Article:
Acres, Types, Tons All Told
By Karl Klooster
The USDA’s National Agricultural Statistical Service annual report on Oregon wine, released Feb. 20, is an invaluable information resource.
It gives anyone interested in the industry the ability to track trends, project growth and generally gain a clearer understanding of the factors that shape what may well be Oregon’s most fascinating, homegrown consumer product.
But before we launch into the world of comparative statistics, the overriding fact in regard to the 2008 harvest is that it’s about as good as it gets. Reports from around the state indicate a near-universal two thumbs-up for both quality and quantity.
That couldn’t be better news, particularly for northwestern Oregon, where variable weather is an ongoing concern.
Despite the ever-improving ability of both winegrowers and winemakers to minimize the negative impact of unfavorable climatic conditions, there’s still no substitute for great grapes.
And ‘great grapes’ was the byword last fall with a total of 38,600 tons harvested from 14,900 acres. They were processed at 274 winery facilities, encompassing 395 wineries across the state.
That thumbnail synopsis is, however, just a bare outline of the big picture.
The future of Oregon wine continues to be on the grow, quite literally. Total planted acreage stood at 19,300 acres at the end of last year, with 14,900 acres harvested.
Even if no additional planting were to take place in 2009, those 4,400 acres— representing 22.8 percent of the total—will soon be coming into production.
Yielding acres increased from 13,800 to 14,900, and total acres increased from 17,400 to 19,300 in 2008. Though the current economic downturn is predicted to cause a temporary slowdown in vineyard expansion, that situation will not remain static.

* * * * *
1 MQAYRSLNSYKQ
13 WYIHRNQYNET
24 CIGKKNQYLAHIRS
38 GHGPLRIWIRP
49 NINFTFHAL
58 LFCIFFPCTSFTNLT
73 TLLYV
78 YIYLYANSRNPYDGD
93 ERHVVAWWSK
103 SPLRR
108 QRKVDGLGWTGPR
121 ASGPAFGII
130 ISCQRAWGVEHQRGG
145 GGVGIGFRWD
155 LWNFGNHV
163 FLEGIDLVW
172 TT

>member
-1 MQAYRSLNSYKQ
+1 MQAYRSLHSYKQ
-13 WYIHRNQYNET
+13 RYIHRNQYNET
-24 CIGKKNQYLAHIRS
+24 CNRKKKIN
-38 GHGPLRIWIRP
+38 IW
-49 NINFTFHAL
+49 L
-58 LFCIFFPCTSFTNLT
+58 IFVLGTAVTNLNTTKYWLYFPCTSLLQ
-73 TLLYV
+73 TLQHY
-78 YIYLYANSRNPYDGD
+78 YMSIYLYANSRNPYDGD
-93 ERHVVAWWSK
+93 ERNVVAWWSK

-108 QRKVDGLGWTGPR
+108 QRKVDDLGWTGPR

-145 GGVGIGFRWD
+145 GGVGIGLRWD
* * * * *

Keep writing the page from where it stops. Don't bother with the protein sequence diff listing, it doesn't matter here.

Total acreage may have increased between 2007 and 2008, but total tonnage declined slightly. That’s because the 2008 vintage yielded an average of only 2.35 tons per acre as compared to 2.8 tons in 2007.
Further reflecting the significance of that reduced tonnage is the fact that average Pinot Noir yields were even lower, which accounts, at least in part, for the quality spike that is causing excitement over prospects for the variety at all price points.
Pinot Noir remained, by far, the dominant variety, yielding 17,571 tons, which accounted for 50.6 percent of statewide production. The Burgundian variety may be Oregon’s flagship wine, but several other varieties are also making their mark.
Holding down second position is Pinot Gris, at 5,894 tons, considerably outdistancing White Riesling’s 2,633 tons, which earned the number three spot.
The popularity of Gris remains strong, though northwestern Oregon growers find it difficult to justify putting in more plantings owing to the huge price differential—almost two to one—compared to Pinot Noir.
Riesling makers continue to tout its potential in AVAs around the state, and Viognier, though still a small player at only 307 tons, is showing tremendous promise. Both these white varieties may find welcome homes the Southern Oregon AVA.
Cabernet Sauvignon is the front-runner among warmer-climate reds. The famed Bordeaux variety took fifth position in total production with 1,177 tons crushed in 2008. It was followed by Syrah at 1,120 tons, and Merlot at 967.
Whereas both Rogue and Umpqua wineries are becoming known for their red blends, neither Southern Oregon AVA grows as much Cabernet Sauvignon as the eight northeastern Oregon counties lumped into the report’s Columbia River statistical area.
That area, which includes the Columbia Gorge, Walla Walla and Columbia Valley AVAs, accounted for 302 tons of Cabernet Sauvignon, as well as 142 tons of Merlot.
Syrah, on the other hand, is rapidly emerging as Southern Oregon’s shining red star. Jackson and Douglas counties produced 231 tons of the variety’s 444 total tonnage in 2008.
By extrapolation, total case production anticipated from the 38,600 tons crushed in 2008 is approximately 2.4 million cases. Sales for 2008 from all sources were 1,748,282 cases, up just 2 percent from 2007, but carrying a 17 percent greater value.
If sales increase over the next two years by no more than 4 percent, and annual production stays steady, the industry appears to be left with a surplus of inventory by as early as 2010. ◊